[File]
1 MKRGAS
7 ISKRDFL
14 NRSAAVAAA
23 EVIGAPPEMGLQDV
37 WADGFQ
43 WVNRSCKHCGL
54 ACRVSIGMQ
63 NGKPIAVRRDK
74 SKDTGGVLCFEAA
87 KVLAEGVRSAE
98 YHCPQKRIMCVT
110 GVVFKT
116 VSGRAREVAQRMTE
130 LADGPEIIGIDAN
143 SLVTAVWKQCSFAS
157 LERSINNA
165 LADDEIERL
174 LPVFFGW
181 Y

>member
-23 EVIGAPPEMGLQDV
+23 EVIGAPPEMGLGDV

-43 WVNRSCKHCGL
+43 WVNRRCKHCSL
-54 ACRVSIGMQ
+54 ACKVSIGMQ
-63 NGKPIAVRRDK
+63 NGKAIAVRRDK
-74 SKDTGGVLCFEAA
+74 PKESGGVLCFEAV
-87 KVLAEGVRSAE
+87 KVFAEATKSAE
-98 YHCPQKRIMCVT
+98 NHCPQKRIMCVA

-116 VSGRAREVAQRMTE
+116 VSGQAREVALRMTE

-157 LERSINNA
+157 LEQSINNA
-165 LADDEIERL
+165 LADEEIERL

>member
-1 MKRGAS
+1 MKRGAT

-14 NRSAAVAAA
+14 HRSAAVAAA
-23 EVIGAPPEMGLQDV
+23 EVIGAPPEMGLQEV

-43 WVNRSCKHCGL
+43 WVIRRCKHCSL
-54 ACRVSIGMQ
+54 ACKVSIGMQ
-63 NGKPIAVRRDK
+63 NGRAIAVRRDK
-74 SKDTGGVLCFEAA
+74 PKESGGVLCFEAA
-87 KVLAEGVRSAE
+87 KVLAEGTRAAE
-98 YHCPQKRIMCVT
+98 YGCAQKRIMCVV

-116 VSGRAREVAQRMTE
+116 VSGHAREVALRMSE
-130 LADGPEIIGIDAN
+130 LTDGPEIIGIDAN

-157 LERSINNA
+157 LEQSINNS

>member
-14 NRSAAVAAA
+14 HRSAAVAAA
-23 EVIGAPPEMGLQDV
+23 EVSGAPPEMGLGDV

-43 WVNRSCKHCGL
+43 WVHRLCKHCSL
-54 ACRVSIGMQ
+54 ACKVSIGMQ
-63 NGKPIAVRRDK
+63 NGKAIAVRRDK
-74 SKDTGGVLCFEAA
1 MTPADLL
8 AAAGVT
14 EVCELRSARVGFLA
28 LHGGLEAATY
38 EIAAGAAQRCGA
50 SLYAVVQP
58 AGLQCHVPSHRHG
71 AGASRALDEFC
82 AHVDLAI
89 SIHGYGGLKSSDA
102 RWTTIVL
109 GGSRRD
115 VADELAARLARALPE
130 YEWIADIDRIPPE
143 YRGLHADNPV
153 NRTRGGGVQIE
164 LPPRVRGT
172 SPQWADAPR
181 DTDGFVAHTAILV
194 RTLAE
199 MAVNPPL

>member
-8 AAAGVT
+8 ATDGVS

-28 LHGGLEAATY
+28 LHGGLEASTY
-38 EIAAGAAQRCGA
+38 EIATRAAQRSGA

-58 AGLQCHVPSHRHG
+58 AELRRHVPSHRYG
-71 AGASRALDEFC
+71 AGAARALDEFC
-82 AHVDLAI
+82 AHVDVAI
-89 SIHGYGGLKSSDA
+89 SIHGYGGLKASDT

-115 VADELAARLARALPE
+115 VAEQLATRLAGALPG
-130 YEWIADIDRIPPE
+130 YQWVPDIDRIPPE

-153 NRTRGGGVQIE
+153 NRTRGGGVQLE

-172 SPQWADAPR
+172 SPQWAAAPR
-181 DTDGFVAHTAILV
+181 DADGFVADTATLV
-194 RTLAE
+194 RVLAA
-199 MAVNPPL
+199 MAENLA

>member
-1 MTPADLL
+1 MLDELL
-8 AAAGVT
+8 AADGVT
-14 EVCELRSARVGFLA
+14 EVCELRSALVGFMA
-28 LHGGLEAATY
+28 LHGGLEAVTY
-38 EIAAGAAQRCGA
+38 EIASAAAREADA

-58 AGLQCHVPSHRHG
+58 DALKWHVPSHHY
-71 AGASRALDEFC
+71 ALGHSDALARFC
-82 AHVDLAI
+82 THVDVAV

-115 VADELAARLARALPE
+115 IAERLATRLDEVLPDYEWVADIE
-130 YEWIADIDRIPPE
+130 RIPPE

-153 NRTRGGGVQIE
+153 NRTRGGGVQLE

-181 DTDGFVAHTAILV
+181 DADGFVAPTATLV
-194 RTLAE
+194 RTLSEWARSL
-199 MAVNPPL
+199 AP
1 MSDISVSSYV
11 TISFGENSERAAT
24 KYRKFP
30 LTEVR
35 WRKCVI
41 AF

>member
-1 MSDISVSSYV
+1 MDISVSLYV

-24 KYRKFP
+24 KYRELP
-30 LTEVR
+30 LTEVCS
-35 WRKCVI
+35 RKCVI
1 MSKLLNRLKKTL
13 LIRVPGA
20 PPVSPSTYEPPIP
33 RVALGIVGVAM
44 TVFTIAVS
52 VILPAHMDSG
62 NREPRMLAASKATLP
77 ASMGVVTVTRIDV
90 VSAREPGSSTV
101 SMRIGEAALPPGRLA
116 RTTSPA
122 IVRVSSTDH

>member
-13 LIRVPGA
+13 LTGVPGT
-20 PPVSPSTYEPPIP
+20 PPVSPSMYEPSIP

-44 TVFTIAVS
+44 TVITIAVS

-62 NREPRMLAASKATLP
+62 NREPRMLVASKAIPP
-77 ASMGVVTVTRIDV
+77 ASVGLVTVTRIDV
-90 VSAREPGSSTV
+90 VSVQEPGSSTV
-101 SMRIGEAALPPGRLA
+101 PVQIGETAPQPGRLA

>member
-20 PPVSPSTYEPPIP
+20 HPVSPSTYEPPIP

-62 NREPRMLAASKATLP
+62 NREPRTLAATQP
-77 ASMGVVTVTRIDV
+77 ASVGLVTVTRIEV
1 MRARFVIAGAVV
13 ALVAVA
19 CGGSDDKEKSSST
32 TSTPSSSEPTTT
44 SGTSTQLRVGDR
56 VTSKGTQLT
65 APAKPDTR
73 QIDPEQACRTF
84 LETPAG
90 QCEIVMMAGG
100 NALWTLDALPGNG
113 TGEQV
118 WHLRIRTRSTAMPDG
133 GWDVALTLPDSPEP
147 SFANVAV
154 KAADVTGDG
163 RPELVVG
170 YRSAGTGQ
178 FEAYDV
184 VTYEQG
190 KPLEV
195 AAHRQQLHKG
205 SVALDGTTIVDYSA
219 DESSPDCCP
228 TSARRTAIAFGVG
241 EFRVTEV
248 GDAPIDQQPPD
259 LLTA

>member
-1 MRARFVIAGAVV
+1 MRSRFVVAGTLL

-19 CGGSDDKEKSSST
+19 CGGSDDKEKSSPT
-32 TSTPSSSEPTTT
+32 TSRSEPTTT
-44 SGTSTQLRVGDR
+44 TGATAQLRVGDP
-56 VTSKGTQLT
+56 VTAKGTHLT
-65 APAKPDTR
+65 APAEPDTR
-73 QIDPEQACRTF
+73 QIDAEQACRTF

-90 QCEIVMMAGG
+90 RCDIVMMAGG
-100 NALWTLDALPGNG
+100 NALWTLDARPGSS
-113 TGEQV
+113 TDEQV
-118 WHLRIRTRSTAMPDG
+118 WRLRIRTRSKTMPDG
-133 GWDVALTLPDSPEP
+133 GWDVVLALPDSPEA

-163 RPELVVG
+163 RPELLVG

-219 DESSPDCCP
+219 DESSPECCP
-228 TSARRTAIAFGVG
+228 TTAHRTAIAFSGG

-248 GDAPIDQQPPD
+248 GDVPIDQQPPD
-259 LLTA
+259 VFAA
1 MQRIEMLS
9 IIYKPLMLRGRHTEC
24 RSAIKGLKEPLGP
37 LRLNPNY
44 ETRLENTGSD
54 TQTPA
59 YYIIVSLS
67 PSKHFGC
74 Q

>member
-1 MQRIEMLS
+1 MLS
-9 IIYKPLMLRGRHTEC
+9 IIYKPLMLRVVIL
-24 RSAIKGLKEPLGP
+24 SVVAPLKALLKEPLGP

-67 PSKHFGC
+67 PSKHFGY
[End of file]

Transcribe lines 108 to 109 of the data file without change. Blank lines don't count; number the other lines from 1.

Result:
-71 AGASRALDEFC
+71 AGAARALDEFC